Why am I even talking about this again?

* * *

There’s a new ‘poetisk podcast’:

EFTERTIDEN: Niels Frank has reworked his poetry collection Små guder (Small gods) for the podcast, and Rosanna Lorenzen has composed the music: “Hovering around the words, whispering and bubbling, at once distant and near, warm and cool.”

* * *

In my previous newsletters I’ve mentioned how impressed I was by the synthesised sounds of John McGuire’s Pulse Music, and was delighted to discover that Unseen Worlds provide some extensive Liner notes and an Interview on their site.

The sounds were apparently inspired by a Dan Flavin installation:

My reaction was to start looking for ways to make sounds “glow.” After much trial and error I decided on the following: given that the new synthesizer at the WDR—an EMS Synthi 100—had six voltage-controlled sine-tone oscillators the sounds are composites of six sine tones: a fundamental and five partials tuned in whole number relationships, for example 1-3-4-6-9-18. The fundamental (1) is very soft; the partials increase in loudness from lowest to highest (18). In addition, each of these sine tones has a different onset transient, increasingly hard, or sudden, toward the top. This particular relation of loudness to onset transients seemed to lend the sounds at least some of the imagined glow.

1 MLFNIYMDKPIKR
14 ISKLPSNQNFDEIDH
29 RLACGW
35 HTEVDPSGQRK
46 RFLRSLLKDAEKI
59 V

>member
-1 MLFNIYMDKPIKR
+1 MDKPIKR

I should emphasize that there was very little theory behind any of this, just a lot of experimentation, every day over a period of weeks—the “Experimentierphase,” as the indispensable audio engineer, Volker Müller, called it. In all, the piece required seven months of daily work in the studio, much of which was taken up with intonation and onset transients (my emphasis), particularly at high speeds where onset transients can quickly get noisy.

The Unseen Worlds site has some other goodies as well. I’ve been enjoying James Rushford’s mesmerising See the Welter, “written partly as an exercise in helping me, as a composer-performer, understand the extraordinary and mystifying Música Callada”.

I have found that each work has uniquely influenced my interpretation of the other. Thus, my very slow and wandering performance of Mompou’s work seems a result of frequently playing See The Welter together with it.

Mompou’s Música Callada is a set of pieces I was first introduced to by Herbert Henk back in my Bremen student days – a marked contrast to the more complex works he was known to tackle: Stockhausen’s Klavierstücke or Clarence Barlow’s Çoǧluotobüsişletmesi, for example.

Mompou’s pieces are beautiful, almost Sakamotoesque in some cases, especially so with James Rushford’s wonderfully clear recording. It’s his See The Welter though that keeps drawing me back.

* * *